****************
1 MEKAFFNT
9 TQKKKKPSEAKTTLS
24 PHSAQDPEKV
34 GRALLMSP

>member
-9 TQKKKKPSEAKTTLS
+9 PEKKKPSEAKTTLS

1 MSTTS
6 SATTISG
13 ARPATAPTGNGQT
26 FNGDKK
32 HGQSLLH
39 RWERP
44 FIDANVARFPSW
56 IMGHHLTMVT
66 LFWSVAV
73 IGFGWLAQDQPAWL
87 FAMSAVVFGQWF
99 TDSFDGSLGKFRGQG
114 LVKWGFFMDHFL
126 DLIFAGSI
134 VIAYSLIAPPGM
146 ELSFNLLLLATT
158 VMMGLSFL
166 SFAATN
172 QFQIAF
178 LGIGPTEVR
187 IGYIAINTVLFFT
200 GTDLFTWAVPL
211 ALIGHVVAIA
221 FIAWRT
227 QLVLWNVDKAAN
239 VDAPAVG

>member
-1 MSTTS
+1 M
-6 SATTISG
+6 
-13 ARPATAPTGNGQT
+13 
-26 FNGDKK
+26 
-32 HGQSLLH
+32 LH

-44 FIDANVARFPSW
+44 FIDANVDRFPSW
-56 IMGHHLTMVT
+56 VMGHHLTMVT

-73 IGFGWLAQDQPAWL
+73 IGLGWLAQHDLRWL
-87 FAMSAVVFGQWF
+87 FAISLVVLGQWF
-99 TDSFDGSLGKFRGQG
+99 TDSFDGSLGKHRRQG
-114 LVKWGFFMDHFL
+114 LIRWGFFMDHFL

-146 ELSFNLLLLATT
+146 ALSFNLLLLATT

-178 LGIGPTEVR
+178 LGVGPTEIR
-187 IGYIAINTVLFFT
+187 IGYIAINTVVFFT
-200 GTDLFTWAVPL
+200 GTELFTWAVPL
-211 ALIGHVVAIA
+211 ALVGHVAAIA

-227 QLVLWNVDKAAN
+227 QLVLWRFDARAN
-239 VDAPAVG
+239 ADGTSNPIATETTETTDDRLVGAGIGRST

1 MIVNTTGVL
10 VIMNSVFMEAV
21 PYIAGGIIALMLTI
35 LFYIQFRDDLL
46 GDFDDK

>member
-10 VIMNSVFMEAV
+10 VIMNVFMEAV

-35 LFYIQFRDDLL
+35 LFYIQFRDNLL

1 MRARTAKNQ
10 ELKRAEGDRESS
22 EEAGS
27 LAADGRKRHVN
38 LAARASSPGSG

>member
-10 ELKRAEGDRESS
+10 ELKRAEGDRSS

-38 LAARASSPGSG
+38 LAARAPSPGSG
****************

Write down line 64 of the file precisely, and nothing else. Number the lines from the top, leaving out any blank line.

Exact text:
+200 GTELFTWAVPL